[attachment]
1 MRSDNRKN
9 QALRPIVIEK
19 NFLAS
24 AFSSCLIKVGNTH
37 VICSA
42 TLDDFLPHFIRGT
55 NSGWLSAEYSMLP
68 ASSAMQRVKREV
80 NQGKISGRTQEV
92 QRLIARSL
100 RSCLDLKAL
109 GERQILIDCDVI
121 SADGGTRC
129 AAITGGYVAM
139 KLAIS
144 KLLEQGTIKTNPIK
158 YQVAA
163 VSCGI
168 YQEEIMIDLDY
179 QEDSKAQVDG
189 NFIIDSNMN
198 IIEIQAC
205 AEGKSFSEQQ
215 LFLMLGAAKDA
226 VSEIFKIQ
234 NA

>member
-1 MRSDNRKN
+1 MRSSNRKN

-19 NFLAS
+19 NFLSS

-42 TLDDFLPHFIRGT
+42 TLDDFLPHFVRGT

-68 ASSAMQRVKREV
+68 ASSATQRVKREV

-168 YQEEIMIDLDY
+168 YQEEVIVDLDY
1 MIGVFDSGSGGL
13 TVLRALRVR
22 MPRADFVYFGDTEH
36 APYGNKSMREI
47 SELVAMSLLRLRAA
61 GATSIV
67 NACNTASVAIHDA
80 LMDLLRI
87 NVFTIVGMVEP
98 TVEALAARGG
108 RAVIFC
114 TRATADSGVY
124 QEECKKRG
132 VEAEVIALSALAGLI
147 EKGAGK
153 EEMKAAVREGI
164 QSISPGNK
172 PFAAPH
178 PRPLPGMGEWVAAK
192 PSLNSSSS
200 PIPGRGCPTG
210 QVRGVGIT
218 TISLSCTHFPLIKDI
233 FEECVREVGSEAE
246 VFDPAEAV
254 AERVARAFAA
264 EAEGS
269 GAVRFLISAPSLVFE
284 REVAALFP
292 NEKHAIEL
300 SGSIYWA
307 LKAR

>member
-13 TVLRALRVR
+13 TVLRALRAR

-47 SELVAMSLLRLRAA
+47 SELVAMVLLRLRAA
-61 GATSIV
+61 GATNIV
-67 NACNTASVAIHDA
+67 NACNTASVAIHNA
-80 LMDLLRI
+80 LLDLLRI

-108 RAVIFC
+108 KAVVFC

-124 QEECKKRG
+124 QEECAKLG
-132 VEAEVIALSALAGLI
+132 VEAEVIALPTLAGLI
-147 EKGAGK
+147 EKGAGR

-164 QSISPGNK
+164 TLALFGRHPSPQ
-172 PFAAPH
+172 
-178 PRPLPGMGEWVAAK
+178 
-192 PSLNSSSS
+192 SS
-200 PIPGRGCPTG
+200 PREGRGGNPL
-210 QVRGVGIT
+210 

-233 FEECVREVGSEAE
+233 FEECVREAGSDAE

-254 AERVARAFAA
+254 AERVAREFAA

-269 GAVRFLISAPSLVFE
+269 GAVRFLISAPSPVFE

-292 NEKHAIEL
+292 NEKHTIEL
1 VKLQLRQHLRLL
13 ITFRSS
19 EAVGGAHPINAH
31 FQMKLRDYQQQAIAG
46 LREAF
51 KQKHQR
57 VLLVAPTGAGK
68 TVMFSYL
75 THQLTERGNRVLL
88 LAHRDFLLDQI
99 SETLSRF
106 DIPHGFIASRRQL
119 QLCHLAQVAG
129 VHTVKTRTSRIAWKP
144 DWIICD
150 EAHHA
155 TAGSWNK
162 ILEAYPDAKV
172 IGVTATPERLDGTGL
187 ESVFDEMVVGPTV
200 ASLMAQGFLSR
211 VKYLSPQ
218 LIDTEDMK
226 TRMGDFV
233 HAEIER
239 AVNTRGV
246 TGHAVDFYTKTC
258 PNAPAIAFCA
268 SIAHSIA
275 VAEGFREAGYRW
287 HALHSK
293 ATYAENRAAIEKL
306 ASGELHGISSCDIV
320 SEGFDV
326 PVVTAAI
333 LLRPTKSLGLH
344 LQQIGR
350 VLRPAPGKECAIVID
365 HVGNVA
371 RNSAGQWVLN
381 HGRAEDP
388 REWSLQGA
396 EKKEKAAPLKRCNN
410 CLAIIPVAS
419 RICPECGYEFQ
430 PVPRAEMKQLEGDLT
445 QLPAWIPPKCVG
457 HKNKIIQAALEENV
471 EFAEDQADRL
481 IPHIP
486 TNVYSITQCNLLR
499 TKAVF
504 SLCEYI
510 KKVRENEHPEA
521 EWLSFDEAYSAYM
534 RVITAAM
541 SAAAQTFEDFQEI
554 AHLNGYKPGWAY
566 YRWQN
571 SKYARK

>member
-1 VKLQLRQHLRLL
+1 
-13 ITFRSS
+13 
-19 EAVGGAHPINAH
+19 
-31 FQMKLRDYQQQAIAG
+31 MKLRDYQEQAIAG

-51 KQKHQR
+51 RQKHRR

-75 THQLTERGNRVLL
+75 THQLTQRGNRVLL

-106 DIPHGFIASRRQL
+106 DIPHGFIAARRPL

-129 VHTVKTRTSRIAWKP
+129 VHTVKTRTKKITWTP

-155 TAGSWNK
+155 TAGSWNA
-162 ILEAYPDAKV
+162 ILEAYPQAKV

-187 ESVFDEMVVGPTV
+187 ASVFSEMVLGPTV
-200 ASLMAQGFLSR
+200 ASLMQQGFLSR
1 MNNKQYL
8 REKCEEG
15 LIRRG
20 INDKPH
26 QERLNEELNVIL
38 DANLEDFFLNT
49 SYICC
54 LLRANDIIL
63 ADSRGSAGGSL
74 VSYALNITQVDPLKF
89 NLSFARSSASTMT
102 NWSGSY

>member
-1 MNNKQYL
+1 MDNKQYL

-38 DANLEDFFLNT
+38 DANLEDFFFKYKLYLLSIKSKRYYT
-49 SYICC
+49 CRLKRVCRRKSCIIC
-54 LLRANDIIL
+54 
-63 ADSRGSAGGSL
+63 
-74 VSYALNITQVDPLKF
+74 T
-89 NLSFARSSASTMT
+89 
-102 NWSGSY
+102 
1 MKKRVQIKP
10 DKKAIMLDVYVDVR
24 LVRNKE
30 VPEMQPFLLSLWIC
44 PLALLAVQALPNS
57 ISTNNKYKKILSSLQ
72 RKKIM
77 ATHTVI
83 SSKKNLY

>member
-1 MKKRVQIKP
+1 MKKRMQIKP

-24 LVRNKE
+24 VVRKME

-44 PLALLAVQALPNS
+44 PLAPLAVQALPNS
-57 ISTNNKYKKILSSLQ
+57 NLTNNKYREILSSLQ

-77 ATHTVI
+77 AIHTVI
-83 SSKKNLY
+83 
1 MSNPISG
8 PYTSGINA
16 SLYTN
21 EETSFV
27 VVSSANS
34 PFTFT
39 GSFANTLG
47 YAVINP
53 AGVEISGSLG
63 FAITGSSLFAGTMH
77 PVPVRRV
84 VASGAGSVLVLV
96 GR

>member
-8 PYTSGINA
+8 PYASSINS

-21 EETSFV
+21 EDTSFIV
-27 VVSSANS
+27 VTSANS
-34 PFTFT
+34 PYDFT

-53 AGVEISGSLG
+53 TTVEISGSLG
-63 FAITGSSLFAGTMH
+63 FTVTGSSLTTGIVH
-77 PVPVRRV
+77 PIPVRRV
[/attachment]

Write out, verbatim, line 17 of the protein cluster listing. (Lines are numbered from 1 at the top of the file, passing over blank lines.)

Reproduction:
158 YQVAA